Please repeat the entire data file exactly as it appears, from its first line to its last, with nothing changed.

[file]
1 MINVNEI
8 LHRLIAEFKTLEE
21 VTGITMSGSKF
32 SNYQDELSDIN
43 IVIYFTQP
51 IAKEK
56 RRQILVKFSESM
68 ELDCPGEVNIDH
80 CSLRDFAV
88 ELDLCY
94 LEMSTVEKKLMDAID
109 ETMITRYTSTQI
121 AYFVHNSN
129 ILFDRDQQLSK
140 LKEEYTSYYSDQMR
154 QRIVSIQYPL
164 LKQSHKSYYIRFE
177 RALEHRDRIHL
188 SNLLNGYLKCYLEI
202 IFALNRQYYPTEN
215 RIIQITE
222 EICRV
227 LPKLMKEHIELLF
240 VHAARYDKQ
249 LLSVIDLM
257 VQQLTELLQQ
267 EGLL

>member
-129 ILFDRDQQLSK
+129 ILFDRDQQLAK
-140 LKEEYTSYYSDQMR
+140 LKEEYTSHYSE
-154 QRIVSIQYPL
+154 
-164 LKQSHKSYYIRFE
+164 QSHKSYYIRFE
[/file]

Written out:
1 MINVNEI
8 LHRLIAEFKTLEE
21 VTGITMSGSKF
32 SNYQDELSDIN
43 IVIYFTQP
51 IAKEK
56 RRQILVKFSESM
68 ELDCPGEVNIDH
80 CSLRDFAV
88 ELDLCY
94 LEMSTVEKKLMDAID
109 ETMITRYTSTQI
121 AYFVHNSN
129 ILFDRDQQLSK
140 LKEEYTSYYSDQMR
154 QRIVSIQYPL
164 LKQSHKSYYIRFE
177 RALEHRDRIHL
188 SNLLNGYLKCYLEI
202 IFALNRQYYPTEN
215 RIIQITE
222 EICRV
227 LPKLMKEHIELLF
240 VHAARYDKQ
249 LLSVIDLM
257 VQQLTELLQQ
267 EGLL

>member
-129 ILFDRDQQLSK
+129 ILFDRDQQLAK
-140 LKEEYTSYYSDQMR
+140 LKEEYTSHYSE
-154 QRIVSIQYPL
+154 
-164 LKQSHKSYYIRFE
+164 QSHKSYYIRFE